Nasty Cherry’s quirky, bold style, reminiscent of the 80s with their punk-rock clothing and daring hair styles gave the band a fresh, edgy look, unlike many artists I’ve seen. It was refreshing to watch such a confident and fiery girl band owning the stage and being unequivocally themselves. They left you wishing you were part of the band yourself. Overall, it was a very memorable night, confirming my love of small concerts, and I am so thankful my friend introduced me to Nasty Cherry in the first place.

 

 

 

 

 

 

 

Categories
Lifestyle

What I’m Grateful For During Quarantine

We are now a few weeks into quarantine, which has completely upturned our ‘normal’ way of life. With wearing facemasks becoming the norm, being confined to the house due to strict social distancing rules all the while hearing the devastating effects of Coronavirus on the news, it is a strange and disturbing time. However, even in the midst of a global pandemic, there are still many things to be grateful for. I have compiled a list of five things I am grateful for, which I encourage others to do in order to stay positive.

1. Friends and Family
Being stuck in quarantine has made me extremely grateful for my friends and family. I am in a household with my parents and younger brother and fortunately the largest argument we have had so far is over which movie to watch on TV. As a university student, I spend much of my time away from home and my busy schedule means I often find myself neglecting those closest to me.  I’ve enjoyed the extra time I’ve been spending with my family, enabling us to reconnect as we support each other during these unprecedented times. Daily walks together give us plenty of time to catch up with each other and check in, whilst movie nights and board games are now a daily pastime to keep us all entertained.

Many of us are separated from close friends and family who are not in our household, and this is what I am personally finding the hardest. Although, quarantine is proving that distance really does make the heart grow fonder. I am so grateful for the friendships I have made during my first year at university, and it is hard being separated from them when we had so much still planned for our final term and beyond. Many of my friends from home I had already not seen for weeks, and I have not seen my childhood bestfriend for three months, which is the longest we have ever been separated.  However, this distance makes me realise just how important these people are to me and I know I will appreciate our reunion even more. I was fortunate enough to spend my 19th Birthday in quarantine and having assumed it would go semi-forgotten about this year, I was surprised to receive flowers, cards and cake, with some of my friends delivering these to my doorstep. These small gestures showed me just how lucky I am to have such valuable friends around me who still wanted to make my birthday special despite the circumstances.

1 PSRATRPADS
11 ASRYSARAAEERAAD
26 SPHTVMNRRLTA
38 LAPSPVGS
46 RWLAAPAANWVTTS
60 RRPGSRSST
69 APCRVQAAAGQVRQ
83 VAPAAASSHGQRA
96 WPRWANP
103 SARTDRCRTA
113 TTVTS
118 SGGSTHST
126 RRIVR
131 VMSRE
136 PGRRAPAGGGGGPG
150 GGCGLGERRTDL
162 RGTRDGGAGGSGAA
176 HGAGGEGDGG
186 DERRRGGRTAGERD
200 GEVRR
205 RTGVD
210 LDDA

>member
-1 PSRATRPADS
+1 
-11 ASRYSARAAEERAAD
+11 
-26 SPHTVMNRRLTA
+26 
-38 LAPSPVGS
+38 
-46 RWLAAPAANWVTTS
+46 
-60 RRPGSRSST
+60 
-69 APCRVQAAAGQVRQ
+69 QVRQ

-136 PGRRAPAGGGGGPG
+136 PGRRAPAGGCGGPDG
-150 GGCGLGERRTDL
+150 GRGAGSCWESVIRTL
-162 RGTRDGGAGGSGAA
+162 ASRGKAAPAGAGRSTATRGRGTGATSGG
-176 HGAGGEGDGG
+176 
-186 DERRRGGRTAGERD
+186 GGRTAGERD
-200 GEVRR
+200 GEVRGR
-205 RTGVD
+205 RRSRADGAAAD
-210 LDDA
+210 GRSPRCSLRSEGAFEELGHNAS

2. Technology
Quarantine has made me grateful for the technology available to us in the modern day. Despite this distance from friends and family, there are so many ways to communicate online that they never seem too far away. The app, zoom, has become increasingly popular for conference meetings, online education, and just for a friendly catch-up. Recently, a group of friends and I had an online quiz night and despite my shameful loss in the quiz, it was a really fun idea. The online challenges circulating social media are providing light entertainment and a distraction during these tough times. From downing pints of beer to running a 5k in aid of the NHS (you can probably guess which I found easier) the online community is really getting together to support each other in as many ways as they can. The app, Tik Tok, which has gone viral provides another source of much needed entertainment. Despite lacking any sort of rhythm, I’m able to laugh at my failed attempts at learning the dance to ‘Supalonely,’ which I have already been ridiculed for by friends and family. This light-hearted trend has been able to keep many of us occupied and in good humour. The increasing availability of free home workouts and yoga sessions online have been helping me keep sane despite being confined to the house, which is so important for both our physical and mental health. Although the news can be a source of anxiety and it is not recommended to be looked at too much at the moment, the instant access to updates online regarding coronavirus helps us stay informed and updated on the everchanging situation, which has not always been the case during past pandemics.

3. Time